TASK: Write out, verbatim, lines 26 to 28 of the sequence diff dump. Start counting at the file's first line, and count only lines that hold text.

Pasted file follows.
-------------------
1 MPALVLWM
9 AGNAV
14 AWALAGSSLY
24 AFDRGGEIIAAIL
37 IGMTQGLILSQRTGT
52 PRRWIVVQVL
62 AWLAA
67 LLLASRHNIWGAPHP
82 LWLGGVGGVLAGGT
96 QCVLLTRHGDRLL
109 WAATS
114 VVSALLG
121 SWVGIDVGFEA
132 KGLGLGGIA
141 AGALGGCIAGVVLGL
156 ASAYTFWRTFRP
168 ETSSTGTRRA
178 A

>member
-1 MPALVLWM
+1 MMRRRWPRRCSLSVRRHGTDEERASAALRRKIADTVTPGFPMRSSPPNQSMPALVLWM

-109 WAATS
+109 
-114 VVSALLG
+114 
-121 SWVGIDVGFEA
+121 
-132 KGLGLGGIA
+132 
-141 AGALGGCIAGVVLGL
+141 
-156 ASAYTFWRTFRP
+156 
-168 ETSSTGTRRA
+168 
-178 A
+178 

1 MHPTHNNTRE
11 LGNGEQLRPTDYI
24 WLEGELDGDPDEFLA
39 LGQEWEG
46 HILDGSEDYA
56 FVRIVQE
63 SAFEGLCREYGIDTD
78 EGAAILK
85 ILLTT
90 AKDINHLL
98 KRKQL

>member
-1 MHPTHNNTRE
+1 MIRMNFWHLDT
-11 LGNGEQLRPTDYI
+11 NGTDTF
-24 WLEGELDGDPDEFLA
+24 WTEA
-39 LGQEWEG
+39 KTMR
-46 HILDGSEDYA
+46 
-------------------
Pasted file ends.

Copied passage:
-121 SWVGIDVGFEA
+121 
-132 KGLGLGGIA